Most of the exercises are more relevant if you like to read, but there are some that don't necessarily require you to like to read. These are exercises that can allow you to work on all French skills. Yes, even speaking!



The first exercise to do with a book, you never thought of it before, but it is to... read it !


Reading a book in French is a great way to get in touch with French every day. Plus, if you have the time and you like it, it's perfect!

Reading in French allows you to do several things:

  • improve your reading comprehension, of course

    to better assimilate grammar and conjugations

    to enrich your vocabulary if you prefer the classics of French literature or more common and everyday vocabulary if you read contemporary literature.

To read even one page a day is already great! Don't put pressure on yourself to read a book a day, you'll get discouraged quickly.

If you don't know what to read in French, I recommend books in French from beginner to advanced level in this article : 10 books to practice your French (from A1 to C1 level)



The exercise that I am going to propose to you now is totally combinable with the previous exercise. It is about read aloud.


Reading aloud is not about reading in your head, but about speaking. It's a great exercise for improve your pronunciation and also your fluency.

It's not an easy exercise! But, often, the exercises that are not easy are the ones that will make you progress.

So, I said it could be combined with the first exercise. But, I noticed that when you read aloud, you often focus on pronunciation and not comprehension.

  1. I recommend you read a first page. Don't read it out loud.

  2. Just read the page to understand what you are reading.

  3. Then read the same page again, but this time out loud. This way you can concentrate more on pronunciation.

Combine these two exercises every day: reading and reading aloud, it is fast and very interesting to progress in French.


Bonus exercise:

Very, very, very useful to improve your pronunciation and fluency. This is a shadowing exercise in French. If you know me, you already know what shadowing is. The technique of shadowing is to imitate a native speaker when he speaks.

  1. Read the page of your book normally once, to understand what it is about.

  2. Search on YouTube for the book you are reading in audio version.

  3. Put on the audio of the first sentence. And repeat it right after, trying to imitate the person who is reading.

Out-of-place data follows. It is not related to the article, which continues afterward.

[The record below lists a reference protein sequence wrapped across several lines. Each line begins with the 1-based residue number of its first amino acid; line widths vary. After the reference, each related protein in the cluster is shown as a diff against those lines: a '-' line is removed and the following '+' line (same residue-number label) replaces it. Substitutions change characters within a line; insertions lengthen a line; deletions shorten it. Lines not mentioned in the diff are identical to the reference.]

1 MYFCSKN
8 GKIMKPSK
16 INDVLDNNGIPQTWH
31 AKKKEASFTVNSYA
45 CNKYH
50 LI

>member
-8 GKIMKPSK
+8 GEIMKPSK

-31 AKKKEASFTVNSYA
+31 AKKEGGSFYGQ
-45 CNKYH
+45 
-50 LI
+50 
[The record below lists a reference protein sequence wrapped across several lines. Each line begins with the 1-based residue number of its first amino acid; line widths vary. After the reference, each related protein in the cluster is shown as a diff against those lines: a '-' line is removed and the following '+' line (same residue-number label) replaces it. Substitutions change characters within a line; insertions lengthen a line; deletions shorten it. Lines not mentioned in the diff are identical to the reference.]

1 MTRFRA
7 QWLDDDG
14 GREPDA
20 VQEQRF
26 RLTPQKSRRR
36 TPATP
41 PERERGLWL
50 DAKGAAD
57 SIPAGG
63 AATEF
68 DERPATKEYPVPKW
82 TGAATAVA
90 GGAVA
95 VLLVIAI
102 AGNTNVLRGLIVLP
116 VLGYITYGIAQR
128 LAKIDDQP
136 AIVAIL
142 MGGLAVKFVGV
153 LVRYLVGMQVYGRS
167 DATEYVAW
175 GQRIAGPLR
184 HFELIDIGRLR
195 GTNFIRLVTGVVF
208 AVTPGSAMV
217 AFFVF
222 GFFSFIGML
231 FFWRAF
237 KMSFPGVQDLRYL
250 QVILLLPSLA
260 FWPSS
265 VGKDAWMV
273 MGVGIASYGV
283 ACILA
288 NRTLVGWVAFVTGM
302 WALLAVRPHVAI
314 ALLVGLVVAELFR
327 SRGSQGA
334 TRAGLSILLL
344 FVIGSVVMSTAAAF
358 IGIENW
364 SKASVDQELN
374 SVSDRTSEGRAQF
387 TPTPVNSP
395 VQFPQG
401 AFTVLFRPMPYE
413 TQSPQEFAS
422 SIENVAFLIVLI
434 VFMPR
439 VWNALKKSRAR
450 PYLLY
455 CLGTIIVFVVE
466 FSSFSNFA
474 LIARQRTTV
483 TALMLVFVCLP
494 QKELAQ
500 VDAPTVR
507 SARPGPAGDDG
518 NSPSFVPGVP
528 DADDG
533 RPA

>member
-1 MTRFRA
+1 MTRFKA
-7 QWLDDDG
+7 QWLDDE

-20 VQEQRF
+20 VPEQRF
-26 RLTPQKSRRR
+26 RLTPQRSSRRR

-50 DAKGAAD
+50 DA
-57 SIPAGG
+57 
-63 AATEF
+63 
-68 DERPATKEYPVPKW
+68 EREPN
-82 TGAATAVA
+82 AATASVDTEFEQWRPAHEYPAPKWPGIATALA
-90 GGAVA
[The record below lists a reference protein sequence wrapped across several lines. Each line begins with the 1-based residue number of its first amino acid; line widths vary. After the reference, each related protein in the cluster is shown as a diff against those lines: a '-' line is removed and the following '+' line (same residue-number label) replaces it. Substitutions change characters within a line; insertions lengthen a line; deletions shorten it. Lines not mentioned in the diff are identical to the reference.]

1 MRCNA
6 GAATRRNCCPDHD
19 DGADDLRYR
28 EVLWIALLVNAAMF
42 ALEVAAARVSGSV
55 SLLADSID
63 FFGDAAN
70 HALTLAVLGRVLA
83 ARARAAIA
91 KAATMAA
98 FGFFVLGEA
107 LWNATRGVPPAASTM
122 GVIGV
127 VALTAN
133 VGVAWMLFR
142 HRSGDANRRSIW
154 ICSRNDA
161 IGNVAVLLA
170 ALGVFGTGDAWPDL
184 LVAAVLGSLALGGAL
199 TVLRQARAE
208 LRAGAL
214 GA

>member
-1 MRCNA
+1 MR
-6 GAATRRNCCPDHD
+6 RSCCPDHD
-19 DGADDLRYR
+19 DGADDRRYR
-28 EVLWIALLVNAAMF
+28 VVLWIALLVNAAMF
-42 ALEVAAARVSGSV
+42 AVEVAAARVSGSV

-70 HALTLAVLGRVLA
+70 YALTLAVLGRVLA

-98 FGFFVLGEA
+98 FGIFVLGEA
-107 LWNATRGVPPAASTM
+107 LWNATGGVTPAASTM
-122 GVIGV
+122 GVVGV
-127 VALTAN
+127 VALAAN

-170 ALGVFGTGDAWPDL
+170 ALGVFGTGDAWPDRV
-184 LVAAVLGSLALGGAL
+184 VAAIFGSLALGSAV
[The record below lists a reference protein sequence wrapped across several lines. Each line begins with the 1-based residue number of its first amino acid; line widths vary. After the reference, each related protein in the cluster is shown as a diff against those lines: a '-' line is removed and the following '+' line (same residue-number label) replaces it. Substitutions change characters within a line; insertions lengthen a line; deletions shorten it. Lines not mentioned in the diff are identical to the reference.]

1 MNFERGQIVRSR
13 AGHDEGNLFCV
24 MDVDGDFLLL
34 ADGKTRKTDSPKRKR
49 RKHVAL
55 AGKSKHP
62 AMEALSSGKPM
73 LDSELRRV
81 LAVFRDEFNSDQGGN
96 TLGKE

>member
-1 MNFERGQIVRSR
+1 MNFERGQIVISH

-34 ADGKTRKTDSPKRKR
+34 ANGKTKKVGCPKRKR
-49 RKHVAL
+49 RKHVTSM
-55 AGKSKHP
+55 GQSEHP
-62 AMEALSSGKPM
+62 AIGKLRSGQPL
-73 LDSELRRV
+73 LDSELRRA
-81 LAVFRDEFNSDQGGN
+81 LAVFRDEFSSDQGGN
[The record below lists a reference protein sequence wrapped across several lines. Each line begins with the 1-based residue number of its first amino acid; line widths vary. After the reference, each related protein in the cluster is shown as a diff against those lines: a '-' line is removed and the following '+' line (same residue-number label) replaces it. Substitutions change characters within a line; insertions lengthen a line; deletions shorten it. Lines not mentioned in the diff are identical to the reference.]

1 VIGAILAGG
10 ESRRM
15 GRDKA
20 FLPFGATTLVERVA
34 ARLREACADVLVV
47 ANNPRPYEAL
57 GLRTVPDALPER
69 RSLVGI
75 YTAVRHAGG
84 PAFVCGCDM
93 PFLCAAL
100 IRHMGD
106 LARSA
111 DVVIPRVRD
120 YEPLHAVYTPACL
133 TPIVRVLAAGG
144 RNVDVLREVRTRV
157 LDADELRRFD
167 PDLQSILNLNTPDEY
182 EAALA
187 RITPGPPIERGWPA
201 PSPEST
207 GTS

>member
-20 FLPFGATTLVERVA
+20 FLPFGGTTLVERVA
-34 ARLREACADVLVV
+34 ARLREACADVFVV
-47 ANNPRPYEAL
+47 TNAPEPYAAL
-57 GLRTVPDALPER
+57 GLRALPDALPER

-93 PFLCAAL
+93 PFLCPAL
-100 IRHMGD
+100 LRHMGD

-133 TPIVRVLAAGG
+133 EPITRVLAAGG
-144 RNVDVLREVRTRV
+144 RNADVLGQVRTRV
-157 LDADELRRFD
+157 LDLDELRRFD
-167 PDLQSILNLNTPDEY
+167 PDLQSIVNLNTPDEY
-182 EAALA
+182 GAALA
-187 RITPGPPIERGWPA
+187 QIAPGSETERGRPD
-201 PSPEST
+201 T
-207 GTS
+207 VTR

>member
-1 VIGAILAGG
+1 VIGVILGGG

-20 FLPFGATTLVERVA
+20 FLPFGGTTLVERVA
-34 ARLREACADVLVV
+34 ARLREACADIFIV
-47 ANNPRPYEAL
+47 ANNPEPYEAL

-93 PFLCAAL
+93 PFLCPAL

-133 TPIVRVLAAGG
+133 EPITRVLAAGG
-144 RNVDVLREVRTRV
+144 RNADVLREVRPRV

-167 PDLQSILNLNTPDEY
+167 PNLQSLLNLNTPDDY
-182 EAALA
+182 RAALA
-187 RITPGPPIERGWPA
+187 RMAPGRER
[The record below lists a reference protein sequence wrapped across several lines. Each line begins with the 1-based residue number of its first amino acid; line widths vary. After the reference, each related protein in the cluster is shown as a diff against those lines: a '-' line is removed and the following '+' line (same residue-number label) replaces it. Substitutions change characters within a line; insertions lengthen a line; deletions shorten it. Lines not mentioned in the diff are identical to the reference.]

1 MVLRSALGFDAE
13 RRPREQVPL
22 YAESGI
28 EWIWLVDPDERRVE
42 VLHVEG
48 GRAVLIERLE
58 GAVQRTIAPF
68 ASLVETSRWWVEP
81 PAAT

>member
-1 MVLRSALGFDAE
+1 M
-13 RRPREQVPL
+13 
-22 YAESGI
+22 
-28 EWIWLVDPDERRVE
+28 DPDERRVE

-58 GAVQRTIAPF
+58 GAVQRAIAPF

I can also play the audio without stopping and repeat out loud at the same time.



The 3ᵉ exercise is to: summarize a book. To say what you understood from the book you read, what you take away from it.


So, for this exercise, you need to have read a book. After that, you can also do it with an article. It's a little bit shorter.

There are two ways to summarize a reading: in writing or in speaking. It's up to you to choose which one you prefer to practice. You can also do both, actually.

If you want to do both, I suggest that you first summarize the book orally and then in writing. Because, if you do it in writing first, you're going to read what you've written in speech. And that will be less spontaneous.



This is kind of the same type of exercise as the third one, but you can also comment on the book. You can also do both: summarize and then comment on a book. Again, you have to have read the book, or again, it works with a newspaper or blog article.

You can also do this exercise in writing or orally.

You can give your opinion on this book, say if you liked it or not. Comment on the writing style, the pace of the book, the plot, the ending. You can say anything.



For this fifth exercise with a book, I propose you a French vocabulary exercise! Whether you like reading or not, you can do this exercise. It's even an exercise that can push you to read, if you don't like it.


The principle:

  1. Read until you come across a word you don't know. You will write this word on your numeric or written notes.

  2. Try to find out what the word means without looking it up in a dictionary.

  3. To do this, you will reread the sentences before and after to understand the context and try to find the meaning of the word. You will make several guesses about what the word means.

  4. Once you think you have found the meaning of the word, look it up in a dictionary to find out what it really means. I recommend WordReference or Larousse as dictionaries.

There you go, it's a fun little game to read and enrich your vocabulary in French!



The sixth exercise you can do with a book is to leave a review of that book. I really like this exercise, because it's a real exercise, in context.

Yes, I invite you to really leave your opinion in French about this book. On the Babelio website for example, you can leave reviews in French on books.

You can use what you wrote in exercise 4. When you commented on this book, you must have left your review. This is the logical continuation of exercise 4.



The last exercise is also an exercise in context: discuss a book in French. With other native or non-native speakers, talk in French about the last book you read, your favorite book or the one you hated.


And if you've done Exercise 3 and 4, it will be even easier, because you'll have some ideas for discussion about the book.

Don't you have anyone to discuss books in French with?

It's a good thing, because this week in my French conversation group, we are going to talk about books and literature. This is our topic this week. My students will be discussing their favorite books, books they have read or would like to read, book recommendations.

Thanks to this group, you will express yourself more naturally in French, you will gain confidence in speaking and meet great students!